A ROGUE trader who fleeced vulnerable residents of a Leeds cul-de-sac out of thousands of pounds for shoddy work he failed to complete has been jailed.
Andrew Cunningham, 33, was branded “wicked” as he was given a three-year sentence after a court heard how he targeted elderly and poorly victims.
Cunningham preyed on seven residents in Roxholme Terrace, Chapel Allerton, including one who he met at a church where he was carrying out community punishment work for a series of similar offences.
Leeds Crown Court heard Cunningham’s victims parted with a total of £50,000 for work which was only worth around £20,000.
Around £10,000 of repair work had to be done to correct the damage he and his workmen did to the houses during 2013.
Graham Parkin, prosecuting, said Cunningham ran Britannia Building and Roof Specialists which was not registered for VAT.
Cunningham arranged for thousands of leaflets to be distributed across West Yorkshire which he failed to pay a marketing firm for. The leaflets contained a bogus proprietor’s name and address.
One of the victims from Roxholme Terrace was introduced to Cunningham at church where he talked her into paying £800 to have a fence built and to cut down two tree stumps.
The elderly woman was then told she needed a new roof and a chimney and was persuaded to part with £18,500.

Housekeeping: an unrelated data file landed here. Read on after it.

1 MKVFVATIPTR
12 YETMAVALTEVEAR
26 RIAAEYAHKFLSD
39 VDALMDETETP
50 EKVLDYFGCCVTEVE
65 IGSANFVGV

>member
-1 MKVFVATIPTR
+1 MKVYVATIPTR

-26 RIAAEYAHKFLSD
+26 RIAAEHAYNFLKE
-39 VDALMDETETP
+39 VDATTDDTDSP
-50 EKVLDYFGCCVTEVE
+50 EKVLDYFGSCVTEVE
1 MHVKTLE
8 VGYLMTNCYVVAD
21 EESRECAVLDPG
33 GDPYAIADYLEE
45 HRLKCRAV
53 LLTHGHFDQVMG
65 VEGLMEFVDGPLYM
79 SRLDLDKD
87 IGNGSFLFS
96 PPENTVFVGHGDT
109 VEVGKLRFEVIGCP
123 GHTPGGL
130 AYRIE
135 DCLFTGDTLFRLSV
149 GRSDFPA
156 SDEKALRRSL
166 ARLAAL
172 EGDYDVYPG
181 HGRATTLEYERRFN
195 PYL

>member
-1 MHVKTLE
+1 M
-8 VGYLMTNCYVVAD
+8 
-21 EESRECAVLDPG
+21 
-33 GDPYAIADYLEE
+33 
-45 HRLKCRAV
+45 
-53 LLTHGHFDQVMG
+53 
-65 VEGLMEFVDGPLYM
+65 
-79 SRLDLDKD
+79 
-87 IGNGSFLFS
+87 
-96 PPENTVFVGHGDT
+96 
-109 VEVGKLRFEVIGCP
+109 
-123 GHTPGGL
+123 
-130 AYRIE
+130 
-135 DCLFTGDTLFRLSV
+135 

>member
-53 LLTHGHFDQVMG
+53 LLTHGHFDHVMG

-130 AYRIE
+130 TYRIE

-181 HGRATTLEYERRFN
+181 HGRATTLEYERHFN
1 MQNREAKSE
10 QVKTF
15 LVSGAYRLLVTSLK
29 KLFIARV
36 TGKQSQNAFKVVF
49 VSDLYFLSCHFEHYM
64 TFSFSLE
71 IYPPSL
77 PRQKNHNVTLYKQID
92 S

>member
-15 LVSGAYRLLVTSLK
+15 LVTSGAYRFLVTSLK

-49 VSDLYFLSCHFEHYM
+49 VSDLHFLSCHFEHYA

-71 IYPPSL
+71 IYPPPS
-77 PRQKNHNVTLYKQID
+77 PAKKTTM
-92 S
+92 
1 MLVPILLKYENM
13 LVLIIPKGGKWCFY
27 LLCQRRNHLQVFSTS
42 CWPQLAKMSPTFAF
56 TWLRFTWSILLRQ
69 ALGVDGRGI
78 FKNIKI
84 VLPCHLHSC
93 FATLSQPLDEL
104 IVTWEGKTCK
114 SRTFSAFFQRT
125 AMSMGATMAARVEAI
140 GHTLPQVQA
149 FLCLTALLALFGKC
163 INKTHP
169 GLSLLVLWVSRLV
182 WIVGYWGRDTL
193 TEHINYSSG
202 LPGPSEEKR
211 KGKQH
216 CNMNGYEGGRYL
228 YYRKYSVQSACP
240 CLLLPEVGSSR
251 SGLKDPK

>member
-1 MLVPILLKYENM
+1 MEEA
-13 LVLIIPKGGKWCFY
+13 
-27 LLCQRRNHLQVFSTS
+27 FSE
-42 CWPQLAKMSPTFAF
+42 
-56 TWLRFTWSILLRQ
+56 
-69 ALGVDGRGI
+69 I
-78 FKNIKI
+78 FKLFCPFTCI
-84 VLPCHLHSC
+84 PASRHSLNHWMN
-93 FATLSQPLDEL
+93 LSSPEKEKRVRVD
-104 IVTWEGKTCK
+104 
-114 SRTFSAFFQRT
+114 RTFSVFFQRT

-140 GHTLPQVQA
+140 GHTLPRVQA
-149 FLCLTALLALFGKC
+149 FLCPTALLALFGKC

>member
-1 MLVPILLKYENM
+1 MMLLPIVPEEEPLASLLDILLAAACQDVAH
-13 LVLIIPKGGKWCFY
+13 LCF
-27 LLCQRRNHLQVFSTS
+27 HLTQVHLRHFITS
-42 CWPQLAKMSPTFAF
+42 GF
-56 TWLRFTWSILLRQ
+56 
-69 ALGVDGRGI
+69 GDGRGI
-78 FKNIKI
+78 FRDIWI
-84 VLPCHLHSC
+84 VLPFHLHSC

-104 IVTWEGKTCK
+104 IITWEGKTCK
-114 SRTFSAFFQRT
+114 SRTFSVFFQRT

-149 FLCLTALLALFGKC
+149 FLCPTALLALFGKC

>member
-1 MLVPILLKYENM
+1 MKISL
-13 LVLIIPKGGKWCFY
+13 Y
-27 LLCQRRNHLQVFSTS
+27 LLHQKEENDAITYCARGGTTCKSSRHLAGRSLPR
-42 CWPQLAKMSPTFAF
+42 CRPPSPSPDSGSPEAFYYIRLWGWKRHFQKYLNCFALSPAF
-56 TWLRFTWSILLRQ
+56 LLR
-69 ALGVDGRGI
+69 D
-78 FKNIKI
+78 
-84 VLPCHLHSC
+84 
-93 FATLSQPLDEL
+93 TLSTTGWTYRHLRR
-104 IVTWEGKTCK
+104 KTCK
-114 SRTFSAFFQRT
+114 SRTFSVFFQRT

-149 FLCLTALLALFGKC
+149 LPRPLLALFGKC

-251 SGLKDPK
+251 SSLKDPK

Another victim included a man in his sixties suffering from mental health problems was paid £14,000 after being told his roof was infected with woodworm.
The work was later examined by an expert from West Yorkshire Trading Standards. Debris had been left in the roof space and brick work had been damaged because the re-pointing had been so poor. The value of the work was estimated to be worth only £6,500
The court heard another elderly couple who were targeted were both recovering from cancer.
Mr Parkin said: “This was deliberate targeting of the elderly or the vulnerable.”
Cunningham pleaded guilty to operating a fraudulent business, four offences of fraud and one of carrying out an unfair trading practice. He also pleaded guilty to an offence of theft of a phone which belonged to his estranged wife.
He has previous convictions for carrying out similar rogue trader deceptions
Simon Perkins, mitigating, said: “Mr Cunningham accepts the inevitability of a custodial sentence.”
Mr Perkins said Cunningham committed the offences as he was “thrashing around” trying to stave off insolvency. He was made bankrupt in 2014
The barrister said: “He is an industrious man but he a lousy administrator.”
Jailing Cunningham, Recorder Richard Wright, QC, said: “The people who you took money from were vulnerable, either because they were elderly or unwell or because they had mental health or physical difficulties.
“Once you had people in your grip you turned the screw.
“These were truly wicked offences.”